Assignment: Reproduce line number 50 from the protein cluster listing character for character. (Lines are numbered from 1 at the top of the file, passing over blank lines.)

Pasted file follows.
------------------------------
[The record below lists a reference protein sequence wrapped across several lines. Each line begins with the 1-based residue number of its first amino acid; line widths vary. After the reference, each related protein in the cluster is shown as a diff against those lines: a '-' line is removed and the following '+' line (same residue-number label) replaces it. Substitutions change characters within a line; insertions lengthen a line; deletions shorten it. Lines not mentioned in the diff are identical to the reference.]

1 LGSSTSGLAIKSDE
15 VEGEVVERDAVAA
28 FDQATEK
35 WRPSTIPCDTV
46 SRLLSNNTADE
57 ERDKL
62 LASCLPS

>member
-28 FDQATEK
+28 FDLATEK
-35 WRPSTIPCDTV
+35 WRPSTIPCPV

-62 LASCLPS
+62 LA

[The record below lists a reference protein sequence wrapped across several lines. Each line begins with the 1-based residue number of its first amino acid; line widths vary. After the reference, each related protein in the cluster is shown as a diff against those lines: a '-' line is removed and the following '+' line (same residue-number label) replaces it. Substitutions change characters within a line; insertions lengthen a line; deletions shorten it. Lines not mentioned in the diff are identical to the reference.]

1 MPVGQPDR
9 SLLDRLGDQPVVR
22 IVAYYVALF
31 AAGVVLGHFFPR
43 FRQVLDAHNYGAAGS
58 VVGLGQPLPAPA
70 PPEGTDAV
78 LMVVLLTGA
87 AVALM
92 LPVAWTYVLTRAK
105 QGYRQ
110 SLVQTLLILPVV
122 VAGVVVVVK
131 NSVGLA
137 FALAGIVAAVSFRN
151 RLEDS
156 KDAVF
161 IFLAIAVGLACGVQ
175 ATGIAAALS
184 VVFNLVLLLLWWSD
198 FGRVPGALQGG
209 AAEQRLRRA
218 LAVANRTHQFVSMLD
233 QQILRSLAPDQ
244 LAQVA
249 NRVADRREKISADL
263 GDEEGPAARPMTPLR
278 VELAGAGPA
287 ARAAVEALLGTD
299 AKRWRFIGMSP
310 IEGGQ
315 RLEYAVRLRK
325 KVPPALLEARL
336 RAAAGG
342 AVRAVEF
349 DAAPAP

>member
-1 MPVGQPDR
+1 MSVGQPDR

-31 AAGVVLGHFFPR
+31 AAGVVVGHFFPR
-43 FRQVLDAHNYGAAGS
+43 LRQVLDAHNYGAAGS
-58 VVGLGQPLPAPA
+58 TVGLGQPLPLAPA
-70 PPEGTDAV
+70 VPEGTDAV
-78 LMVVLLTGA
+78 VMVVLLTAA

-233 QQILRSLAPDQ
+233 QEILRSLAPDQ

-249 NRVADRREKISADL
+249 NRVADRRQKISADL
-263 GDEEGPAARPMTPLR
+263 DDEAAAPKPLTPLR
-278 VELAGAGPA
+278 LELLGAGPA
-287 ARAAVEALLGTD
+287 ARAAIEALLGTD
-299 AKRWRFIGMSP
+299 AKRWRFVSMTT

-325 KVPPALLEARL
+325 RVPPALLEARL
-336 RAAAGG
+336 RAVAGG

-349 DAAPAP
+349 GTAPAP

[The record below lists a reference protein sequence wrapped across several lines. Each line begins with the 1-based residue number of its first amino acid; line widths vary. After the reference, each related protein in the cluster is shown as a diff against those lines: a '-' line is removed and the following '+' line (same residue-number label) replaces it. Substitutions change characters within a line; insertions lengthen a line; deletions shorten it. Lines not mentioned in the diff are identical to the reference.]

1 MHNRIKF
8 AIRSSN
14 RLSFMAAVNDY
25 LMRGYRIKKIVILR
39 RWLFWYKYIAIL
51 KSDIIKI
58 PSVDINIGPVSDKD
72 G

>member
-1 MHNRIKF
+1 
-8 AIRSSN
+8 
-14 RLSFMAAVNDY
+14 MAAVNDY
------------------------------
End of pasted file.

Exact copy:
336 RAAAGG